Army anticipates another delay in fielding Dark Eagle hypersonic weapon after detecting ‘problem’

A critical flight test for the weapon was slated for Oct. 26 but it didn’t go forward as planned.
JOINT BASE LEWIS-MCCHORD, Wash., – Using the Nation’s first prototype Long Range Hypersonic System, Bravo Battery Soldiers with the 5th Battalion, 3rd Artillery, 17th Field Artillery Brigade executed ground movement, round transfers, and established firing capability at Joint Base Lewis McChord Feb. 22-24. (US Army photo by Staff Sgt. Casey Hustin, 17th Field Artillery Brigade)

A recent setback means it’s unlikely that the Army will achieve its goal for fielding its first set of Dark Eagle hypersonic missiles by the end of the calendar year, according to the service’s top weapons buyer.

A critical flight test for the system was slated for Oct. 26 at Cape Canaveral Space Force Station in Florida, but it didn’t go forward as planned.

“I can’t go into details, but it was before launch when a problem was detected. So that’s why the test didn’t happen,” Assistant Secretary of the Army for Acquisition, Logistics and Technology Doug Bush told DefenseScoop during a roundtable with reporters at the Pentagon on Tuesday.

Bush declined to specify what the problem was, stating that it’s classified and program leaders are still doing root-cause analysis.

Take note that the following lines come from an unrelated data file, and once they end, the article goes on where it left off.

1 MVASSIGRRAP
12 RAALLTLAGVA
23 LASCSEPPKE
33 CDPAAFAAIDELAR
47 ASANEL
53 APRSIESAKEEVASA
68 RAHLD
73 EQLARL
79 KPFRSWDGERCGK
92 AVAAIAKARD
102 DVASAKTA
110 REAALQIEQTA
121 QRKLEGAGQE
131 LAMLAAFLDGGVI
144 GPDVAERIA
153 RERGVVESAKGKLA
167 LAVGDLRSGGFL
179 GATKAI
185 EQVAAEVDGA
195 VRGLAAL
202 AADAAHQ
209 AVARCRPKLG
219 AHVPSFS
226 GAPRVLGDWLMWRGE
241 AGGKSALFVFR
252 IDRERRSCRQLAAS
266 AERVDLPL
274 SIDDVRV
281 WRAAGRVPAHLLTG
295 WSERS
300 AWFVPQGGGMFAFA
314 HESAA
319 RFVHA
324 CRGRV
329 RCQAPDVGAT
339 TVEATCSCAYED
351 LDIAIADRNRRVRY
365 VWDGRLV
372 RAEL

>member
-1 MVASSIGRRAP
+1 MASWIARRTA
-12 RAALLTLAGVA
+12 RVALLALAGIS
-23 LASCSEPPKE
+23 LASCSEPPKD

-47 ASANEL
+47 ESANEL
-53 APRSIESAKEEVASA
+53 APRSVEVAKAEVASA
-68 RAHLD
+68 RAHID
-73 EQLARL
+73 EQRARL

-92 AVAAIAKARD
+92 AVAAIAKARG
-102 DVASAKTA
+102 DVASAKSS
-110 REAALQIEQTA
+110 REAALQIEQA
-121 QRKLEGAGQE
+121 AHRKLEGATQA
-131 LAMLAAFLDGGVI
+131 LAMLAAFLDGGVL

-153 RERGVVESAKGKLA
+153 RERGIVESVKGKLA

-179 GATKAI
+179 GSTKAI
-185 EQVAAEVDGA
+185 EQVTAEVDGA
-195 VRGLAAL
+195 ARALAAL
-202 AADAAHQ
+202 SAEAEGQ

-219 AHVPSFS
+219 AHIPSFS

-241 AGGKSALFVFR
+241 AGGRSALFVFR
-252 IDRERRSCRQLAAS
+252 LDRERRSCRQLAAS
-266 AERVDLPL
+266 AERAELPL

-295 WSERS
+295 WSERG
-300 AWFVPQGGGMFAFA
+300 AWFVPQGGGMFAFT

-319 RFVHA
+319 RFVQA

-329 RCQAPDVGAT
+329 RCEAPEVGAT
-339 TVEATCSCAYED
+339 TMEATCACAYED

“After you have a test failure, you know, you take the thing back, take it apart, and the members of the team work through with the engineers on what exactly the failure was. And we’re doing that of course with the Navy. They are our partners in this program … I think we’re close to understanding what exactly the problem was, which will inform our path to getting back to testing,” he said.

The incident was the latest in a series of hiccups associated with testing the system, which was previously known as the Long-Range Hypersonic Weapon (LRHW).

“It definitely will make it very difficult to achieve our … end-of-the-year goal [for fielding]. Very unlikely we’ll achieve that goal. But at the same time, the capability is still absolutely needed. The Army is still fully committed to it. I think we’ll figure it out,” Bush said.

Hypersonic weapons — which are designed to fly faster than Mach 5, be highly maneuverable and overwhelm enemy air defenses — are a top modernization priority for the Pentagon.

The Army had aimed to field the Dark Eagle before the end of fiscal 2023, which came on Sept. 30. However, a flight test scheduled for September was postponed due to a weapons-related issue, and officials then said they hoped to field the system by the end of the calendar year. Now, it looks like that won’t happen.


“We’ll get the LRHW but it’s going to take more time, unfortunately,” Bush said during the meeting with reporters Tuesday.

Jon Harper

Written by Jon Harper

Jon Harper is Managing Editor of DefenseScoop, the Scoop News Group’s newest online publication focused on the Pentagon and its pursuit of new capabilities. He leads an award-winning team of journalists in providing breaking news and in-depth analysis on military technology and the ways in which it is shaping how the Defense Department operates and modernizes. You can also follow him on Twitter @Jon_Harper_

Latest Podcasts